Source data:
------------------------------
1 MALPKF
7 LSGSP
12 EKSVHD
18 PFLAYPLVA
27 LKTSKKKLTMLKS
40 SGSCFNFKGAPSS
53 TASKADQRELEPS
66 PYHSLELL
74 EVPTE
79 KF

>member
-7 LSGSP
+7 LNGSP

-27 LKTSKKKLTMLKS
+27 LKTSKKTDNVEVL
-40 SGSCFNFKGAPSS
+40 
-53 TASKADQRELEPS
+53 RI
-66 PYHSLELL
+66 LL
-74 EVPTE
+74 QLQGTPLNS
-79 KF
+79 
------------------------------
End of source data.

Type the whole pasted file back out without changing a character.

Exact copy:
1 MALPKF
7 LSGSP
12 EKSVHD
18 PFLAYPLVA
27 LKTSKKKLTMLKS
40 SGSCFNFKGAPSS
53 TASKADQRELEPS
66 PYHSLELL
74 EVPTE
79 KF

>member
-7 LSGSP
+7 LNGSP

-27 LKTSKKKLTMLKS
+27 LKTSKKTDNVEVL
-40 SGSCFNFKGAPSS
+40 
-53 TASKADQRELEPS
+53 RI
-66 PYHSLELL
+66 LL
-74 EVPTE
+74 QLQGTPLNS
-79 KF
+79 